Why Do Investment Analysts Ignore Smaller-Cap Companies?

Ronald Woessner  |

Investment Analysts Typically Do Not Cover Smaller-Cap Illiquid Stocks

In my previous articles, I've discussed the issues driving the disappearance of small-cap public companies in the US market. Another example of the in-hospitability of the capital markets to smaller-cap companies is that investment analysts typically do not cover them.[1] According to a 2017 OTC markets survey, 68% of OTC issuers surveyed said they do not have any investment analyst coverage. Similarly, 62% of NASDAQ companies with market capitalizations under $50M do not have any investment analyst coverage.

This lack of investment analyst coverage negatively impacts these companies since academic studies have shown that when an analyst initiates coverage on an issuer its share price increases and its stock trading liquidity increases.

Keep in mind, there are two types of investment analysts: “buy-side” analysts and “sell-side” analysts. A buy-side analyst typically works for an investment fund/institutional investor and writes research reports on issuers whose stock the investment fund/institutional investor is considering purchasing. A sell-side analyst typically works for an investment banking firm and writes research reports on issuers who the analyst believes is an attractive investment opportunity. The report is then distributed to investment funds/institutional investors with the hope they will generate trading commissions for the investment banking firm by purchasing the stock of the issuer that is the subject of the research report.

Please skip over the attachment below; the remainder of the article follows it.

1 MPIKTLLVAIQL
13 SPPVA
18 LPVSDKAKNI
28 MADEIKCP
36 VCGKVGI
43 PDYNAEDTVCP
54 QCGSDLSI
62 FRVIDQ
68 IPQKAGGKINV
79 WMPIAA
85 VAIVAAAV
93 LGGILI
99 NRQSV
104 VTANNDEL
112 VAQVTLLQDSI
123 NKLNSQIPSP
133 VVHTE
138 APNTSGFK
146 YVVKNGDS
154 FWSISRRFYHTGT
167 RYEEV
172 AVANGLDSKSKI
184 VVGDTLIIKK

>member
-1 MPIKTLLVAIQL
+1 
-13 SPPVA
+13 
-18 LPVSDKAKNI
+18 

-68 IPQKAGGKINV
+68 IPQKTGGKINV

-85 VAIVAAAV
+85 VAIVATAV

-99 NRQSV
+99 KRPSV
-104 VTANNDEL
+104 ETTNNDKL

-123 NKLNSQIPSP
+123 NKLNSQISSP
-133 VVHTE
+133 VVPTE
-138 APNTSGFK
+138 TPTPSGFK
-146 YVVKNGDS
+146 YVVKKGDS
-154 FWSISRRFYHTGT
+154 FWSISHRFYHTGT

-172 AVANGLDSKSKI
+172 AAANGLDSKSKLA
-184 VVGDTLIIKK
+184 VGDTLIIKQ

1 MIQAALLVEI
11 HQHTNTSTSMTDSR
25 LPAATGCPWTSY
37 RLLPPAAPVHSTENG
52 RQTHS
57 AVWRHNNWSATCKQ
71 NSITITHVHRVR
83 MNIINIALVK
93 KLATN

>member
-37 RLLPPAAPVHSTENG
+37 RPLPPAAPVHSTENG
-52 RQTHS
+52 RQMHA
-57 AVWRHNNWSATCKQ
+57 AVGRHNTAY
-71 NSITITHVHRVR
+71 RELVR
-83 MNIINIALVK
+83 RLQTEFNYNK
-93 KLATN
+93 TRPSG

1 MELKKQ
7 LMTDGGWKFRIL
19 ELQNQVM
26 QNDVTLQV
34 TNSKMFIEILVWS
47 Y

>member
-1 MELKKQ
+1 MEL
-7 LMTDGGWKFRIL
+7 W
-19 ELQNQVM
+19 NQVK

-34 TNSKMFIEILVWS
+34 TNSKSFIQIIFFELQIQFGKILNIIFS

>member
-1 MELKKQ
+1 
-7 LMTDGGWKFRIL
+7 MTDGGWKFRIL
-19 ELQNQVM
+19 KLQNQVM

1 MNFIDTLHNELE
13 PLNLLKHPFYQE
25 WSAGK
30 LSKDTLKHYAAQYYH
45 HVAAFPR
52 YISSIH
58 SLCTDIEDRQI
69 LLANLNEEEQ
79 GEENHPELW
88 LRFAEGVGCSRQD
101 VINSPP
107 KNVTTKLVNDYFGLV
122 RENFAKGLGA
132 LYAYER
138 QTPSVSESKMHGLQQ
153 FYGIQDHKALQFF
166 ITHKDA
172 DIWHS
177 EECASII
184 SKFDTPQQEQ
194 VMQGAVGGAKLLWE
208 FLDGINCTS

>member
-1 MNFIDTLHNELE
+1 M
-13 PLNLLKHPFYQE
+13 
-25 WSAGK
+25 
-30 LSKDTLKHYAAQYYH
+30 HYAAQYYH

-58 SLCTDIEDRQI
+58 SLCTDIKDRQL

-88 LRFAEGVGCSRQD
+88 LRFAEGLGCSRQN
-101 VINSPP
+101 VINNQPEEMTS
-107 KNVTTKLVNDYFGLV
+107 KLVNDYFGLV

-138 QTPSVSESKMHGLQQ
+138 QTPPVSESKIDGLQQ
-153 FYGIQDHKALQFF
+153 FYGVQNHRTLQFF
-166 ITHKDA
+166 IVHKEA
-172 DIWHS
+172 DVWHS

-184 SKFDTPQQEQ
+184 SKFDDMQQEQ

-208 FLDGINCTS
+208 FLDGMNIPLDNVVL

This article focuses on sell-side analysts, as buy-side analysts do not distribute their reports.

So, why do so few sell-side investment analysts cover illiquid, smaller-cap company stocks?[2]

Because, as explained below, the analyst’s investment banking firm employer typically is not able to monetize a research report covering an illiquid, smaller-cap company.